You don't have to make giant bets, but it's a tool worth keeping in your toolbox. By default people don't really come up with strategies to stick to the things they want to do, meaning that most of them inevitably fall apart. Finding devices like this is a good practice to up your adherence.
Photo is a secret passage from Dracula's castle.
My writing gets a lot better when I'm writing every day and only posting the best two. I predict that within two weeks this effect will kick in.
Well, I'll go ahead take this opportunity to point out that you haven't written about RV life in a while... :)
Don't like this idea. Quickest way to suck the joy out of something is to a) make it mandatory, and b) attach it to a monetary incentive. I think your blog quality is going to suffer. It's going to be the Tynan version of a 24 hour news network.
This is an excellent point for most people and for most things. There's an expression I was often quoted growing up: "if you love something never make it your job".
But Tynan is definitely exceptiional, so I believe the decision to enter this bet was based on its potential utility as a motivational tool for both parties rather than just a frivolous wager.
I believe it will likely inspire him to stay committed to writing. Because I greatly enjoy reading this blog even as it it now, I can only imagine it will improve. Most great writers write daily, so it's not an unrealistic goal I think. Anyway, I prefer to stay optimistic.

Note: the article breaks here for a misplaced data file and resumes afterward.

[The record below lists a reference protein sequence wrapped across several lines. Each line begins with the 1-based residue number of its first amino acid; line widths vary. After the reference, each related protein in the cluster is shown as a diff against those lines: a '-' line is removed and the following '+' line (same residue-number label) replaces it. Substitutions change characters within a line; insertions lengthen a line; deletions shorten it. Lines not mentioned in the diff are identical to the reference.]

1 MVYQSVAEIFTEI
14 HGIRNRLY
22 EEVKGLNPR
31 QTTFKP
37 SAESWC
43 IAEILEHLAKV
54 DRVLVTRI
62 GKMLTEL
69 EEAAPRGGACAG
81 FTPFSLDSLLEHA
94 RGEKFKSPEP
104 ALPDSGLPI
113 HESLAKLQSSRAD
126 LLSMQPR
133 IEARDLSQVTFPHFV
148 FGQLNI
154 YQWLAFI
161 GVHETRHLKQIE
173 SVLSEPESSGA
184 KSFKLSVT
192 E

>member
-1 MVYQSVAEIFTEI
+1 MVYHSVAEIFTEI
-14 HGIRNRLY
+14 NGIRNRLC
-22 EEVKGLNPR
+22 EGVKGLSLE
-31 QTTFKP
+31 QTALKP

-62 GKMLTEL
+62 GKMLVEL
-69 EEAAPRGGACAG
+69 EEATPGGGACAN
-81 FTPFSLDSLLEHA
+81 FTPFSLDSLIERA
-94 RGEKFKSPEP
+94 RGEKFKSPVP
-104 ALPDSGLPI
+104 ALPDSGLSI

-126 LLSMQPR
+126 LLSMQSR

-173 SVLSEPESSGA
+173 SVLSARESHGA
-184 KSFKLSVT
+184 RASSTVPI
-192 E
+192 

The same thought crossed my mind as well.
Usually a good writingtopic can just come to you and you'll get a big urge to write about it. For me this happens a couple times a week, but in their case they may find themselves scraping the bottom of the barrel unless blogging is on their minds 24/7
I'd still caveat this with "Don't try this at home!" if you don't know what you're doing with wagering. Counterparty risk, realistic assessments of your self-discipline and ability based on evidence, and fully fleshing out the boundaries/terms around the edges of your agreement before jumping in are important.